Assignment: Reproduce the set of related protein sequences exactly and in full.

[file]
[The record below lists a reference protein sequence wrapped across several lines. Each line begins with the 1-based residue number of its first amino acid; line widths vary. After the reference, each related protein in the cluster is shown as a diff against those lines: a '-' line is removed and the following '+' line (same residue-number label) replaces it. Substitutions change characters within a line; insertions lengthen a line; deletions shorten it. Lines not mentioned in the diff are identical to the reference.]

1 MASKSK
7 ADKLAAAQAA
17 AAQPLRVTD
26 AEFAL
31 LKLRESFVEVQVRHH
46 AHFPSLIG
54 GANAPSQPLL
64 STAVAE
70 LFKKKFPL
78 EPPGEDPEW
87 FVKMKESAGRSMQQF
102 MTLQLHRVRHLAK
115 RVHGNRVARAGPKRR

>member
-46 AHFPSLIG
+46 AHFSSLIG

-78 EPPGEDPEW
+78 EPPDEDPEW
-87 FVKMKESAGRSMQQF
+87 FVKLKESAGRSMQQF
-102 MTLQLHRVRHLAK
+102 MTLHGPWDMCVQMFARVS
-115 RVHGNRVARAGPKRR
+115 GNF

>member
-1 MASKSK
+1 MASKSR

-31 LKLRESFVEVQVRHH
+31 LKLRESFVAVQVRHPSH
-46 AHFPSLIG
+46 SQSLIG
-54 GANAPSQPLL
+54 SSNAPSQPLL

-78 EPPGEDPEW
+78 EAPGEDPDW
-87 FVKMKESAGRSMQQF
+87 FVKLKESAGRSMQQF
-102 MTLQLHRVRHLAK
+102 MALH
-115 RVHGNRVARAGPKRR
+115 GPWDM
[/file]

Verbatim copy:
[The record below lists a reference protein sequence wrapped across several lines. Each line begins with the 1-based residue number of its first amino acid; line widths vary. After the reference, each related protein in the cluster is shown as a diff against those lines: a '-' line is removed and the following '+' line (same residue-number label) replaces it. Substitutions change characters within a line; insertions lengthen a line; deletions shorten it. Lines not mentioned in the diff are identical to the reference.]

1 MASKSK
7 ADKLAAAQAA
17 AAQPLRVTD
26 AEFAL
31 LKLRESFVEVQVRHH
46 AHFPSLIG
54 GANAPSQPLL
64 STAVAE
70 LFKKKFPL
78 EPPGEDPEW
87 FVKMKESAGRSMQQF
102 MTLQLHRVRHLAK
115 RVHGNRVARAGPKRR

>member
-46 AHFPSLIG
+46 AHFSSLIG

-78 EPPGEDPEW
+78 EPPDEDPEW
-87 FVKMKESAGRSMQQF
+87 FVKLKESAGRSMQQF
-102 MTLQLHRVRHLAK
+102 MTLHGPWDMCVQMFARVS
-115 RVHGNRVARAGPKRR
+115 GNF

>member
-1 MASKSK
+1 MASKSR

-31 LKLRESFVEVQVRHH
+31 LKLRESFVAVQVRHPSH
-46 AHFPSLIG
+46 SQSLIG
-54 GANAPSQPLL
+54 SSNAPSQPLL

-78 EPPGEDPEW
+78 EAPGEDPDW
-87 FVKMKESAGRSMQQF
+87 FVKLKESAGRSMQQF
-102 MTLQLHRVRHLAK
+102 MALH
-115 RVHGNRVARAGPKRR
+115 GPWDM